7. Add that to your résumé and start job hunting while still employed.

    Now, that's a great way to get this done. However, there is an alternative. Spend three hours installing Bugzilla. It's not perfect, but it will probably satisfy most of your bosses requirements and it's free.

    Cheers,
    Ovid

    Join the Perlmonks Setiathome Group or just click on the the link and check out our stats.

      3. Write down a system specification and get the boss to sign off on it!
      4. Build, debug, and test the system.
      ...

      I'm gonna throw in some dissent here. What this lays out is a "Big Design Up Front" approach to the project, which assumes that you can (a) know it all up front, (b) design it all up front, and (c) deliver it to a customer who hasn't changed their mind in the meantime. The problem with this is that the customer in this case may have a pretty good idea of what they want at the moment, but they're also liable to change their idea once they start seeing a working system fall together. Requirements are going to change. Allow for this in your approach.

      I recommend borrowing some ideas from the eXtreme Programming and Agile Methodology camps. Build the system in discrete iterations (AKA "sprints"). At the beginning of each iterations, get your customer to prioritize a set of features that they would like to see appear in 30 days. Estimate each one, and draw a line through the list show what's "in scope" for the iteration. That's what you'll build. Any changes in requirements that show up while you're building go under the line on the list, to be revisited when you reprioritize before the next iteration.

      This approach gets some functionality into customers' hands early, and gives them the chance to either clarify what they really want, or to change their minds without throwing away a huge amount of work. It also avoids generating a set of documents that have, at best, historical interest once the project is complete.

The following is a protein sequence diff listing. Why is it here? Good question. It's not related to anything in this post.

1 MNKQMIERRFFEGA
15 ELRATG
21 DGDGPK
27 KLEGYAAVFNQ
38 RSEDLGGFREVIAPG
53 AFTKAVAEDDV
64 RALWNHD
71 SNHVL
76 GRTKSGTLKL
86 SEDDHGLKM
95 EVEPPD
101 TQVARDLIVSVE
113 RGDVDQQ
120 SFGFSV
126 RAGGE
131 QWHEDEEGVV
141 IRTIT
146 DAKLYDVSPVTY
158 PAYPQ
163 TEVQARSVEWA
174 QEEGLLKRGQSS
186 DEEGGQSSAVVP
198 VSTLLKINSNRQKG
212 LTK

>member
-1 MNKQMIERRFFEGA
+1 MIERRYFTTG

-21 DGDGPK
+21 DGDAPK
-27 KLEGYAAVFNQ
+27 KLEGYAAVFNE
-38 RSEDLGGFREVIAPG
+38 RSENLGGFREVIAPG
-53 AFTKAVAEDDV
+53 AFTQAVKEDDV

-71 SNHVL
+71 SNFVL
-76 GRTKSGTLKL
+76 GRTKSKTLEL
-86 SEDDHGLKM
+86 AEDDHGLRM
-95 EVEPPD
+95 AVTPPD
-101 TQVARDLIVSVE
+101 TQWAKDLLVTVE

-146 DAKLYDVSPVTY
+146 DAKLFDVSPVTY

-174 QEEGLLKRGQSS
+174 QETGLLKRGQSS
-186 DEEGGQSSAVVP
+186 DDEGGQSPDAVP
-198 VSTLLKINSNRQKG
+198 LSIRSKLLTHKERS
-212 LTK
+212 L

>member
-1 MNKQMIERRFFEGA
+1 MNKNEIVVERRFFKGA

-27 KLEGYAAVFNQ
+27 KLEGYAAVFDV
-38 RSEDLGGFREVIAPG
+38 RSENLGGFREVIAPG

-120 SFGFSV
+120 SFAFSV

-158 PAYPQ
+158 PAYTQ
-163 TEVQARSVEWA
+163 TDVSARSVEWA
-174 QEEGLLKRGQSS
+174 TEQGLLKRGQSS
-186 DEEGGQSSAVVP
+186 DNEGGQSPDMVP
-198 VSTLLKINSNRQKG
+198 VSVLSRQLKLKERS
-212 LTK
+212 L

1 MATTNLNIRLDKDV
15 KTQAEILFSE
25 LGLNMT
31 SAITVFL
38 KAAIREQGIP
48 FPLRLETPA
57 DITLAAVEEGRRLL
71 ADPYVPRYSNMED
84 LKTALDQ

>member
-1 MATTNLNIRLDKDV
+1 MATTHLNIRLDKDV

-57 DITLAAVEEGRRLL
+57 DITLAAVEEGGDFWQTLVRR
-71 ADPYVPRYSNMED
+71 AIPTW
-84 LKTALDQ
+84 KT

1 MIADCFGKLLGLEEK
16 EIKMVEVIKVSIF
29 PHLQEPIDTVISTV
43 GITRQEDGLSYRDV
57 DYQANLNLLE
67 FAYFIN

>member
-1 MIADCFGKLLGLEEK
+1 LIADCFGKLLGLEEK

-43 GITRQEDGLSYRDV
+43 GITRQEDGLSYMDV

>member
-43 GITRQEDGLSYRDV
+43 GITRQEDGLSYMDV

Your first iteration might be to install Bugzilla or RT, and do some minimal look-and-feel customizations. That'll give your boss something to play with, and it can engage real users. It also gets you a quick win, which is great for project momentum.

        For smaller, ill-defined projects, I think that agile development models are a Good Thing. However, the part about getting the boss to sign off is purely a CYA maneuver. I think this person is in an awful situation and as soon as the boss says "why the heck did you do that?", the reply is "well, here's your signature".

        Almost invariably, unless the project is very small, once I turn in a specification, the boss always changes something. I know of some people who deliberately put glaring problems (typically cosmetic) in specs merely so that the boss will hone in on those glaring problems and not screw up the core. Once the boss changes something, he or she has said "I've read this and approve, so long as these changes are made." It's tough for the boss to later turn around and shift the blame away from the signature.